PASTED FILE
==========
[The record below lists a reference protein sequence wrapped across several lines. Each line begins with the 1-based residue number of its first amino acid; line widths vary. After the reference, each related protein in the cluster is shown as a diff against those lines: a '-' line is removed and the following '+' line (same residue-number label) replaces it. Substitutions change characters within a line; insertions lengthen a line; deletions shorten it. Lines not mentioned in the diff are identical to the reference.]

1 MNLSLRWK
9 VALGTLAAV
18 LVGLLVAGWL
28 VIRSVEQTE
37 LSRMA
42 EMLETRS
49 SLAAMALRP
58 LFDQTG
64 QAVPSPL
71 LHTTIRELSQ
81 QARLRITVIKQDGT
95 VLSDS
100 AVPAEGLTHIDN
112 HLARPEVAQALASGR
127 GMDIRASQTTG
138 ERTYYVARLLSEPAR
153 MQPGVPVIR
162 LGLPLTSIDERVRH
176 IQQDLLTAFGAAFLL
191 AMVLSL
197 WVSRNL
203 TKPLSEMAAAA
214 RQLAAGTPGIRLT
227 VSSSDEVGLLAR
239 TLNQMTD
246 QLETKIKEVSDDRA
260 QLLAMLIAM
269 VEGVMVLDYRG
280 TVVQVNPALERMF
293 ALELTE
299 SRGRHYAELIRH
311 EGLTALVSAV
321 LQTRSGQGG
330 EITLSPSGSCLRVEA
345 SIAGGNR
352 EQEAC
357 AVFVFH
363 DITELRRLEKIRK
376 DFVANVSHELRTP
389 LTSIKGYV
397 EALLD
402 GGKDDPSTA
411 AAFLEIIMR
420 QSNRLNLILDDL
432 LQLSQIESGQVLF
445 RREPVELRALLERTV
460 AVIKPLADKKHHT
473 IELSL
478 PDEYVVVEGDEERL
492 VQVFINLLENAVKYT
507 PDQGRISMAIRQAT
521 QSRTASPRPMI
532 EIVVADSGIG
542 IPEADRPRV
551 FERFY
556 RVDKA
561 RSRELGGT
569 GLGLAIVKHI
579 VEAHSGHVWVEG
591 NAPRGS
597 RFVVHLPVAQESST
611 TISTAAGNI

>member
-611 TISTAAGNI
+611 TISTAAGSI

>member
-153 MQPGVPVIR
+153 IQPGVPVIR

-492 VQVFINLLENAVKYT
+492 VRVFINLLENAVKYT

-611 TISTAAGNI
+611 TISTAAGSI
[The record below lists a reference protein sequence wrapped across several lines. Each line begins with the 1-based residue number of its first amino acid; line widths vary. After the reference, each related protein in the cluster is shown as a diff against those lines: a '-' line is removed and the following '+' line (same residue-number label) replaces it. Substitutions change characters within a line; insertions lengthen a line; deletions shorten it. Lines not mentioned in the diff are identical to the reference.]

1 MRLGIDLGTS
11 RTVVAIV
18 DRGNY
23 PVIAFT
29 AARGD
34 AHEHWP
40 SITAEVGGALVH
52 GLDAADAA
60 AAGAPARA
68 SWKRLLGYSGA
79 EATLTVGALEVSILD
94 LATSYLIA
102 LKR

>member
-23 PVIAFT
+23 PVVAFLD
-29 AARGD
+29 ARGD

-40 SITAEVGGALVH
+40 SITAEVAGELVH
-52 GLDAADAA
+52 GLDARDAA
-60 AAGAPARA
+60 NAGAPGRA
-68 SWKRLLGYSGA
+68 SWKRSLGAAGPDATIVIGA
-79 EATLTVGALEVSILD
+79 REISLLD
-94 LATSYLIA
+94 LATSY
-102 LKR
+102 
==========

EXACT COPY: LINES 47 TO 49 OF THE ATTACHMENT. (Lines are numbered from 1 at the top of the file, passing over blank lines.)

445 RREPVELRALLERTV
460 AVIKPLADKKHHT
473 IELSL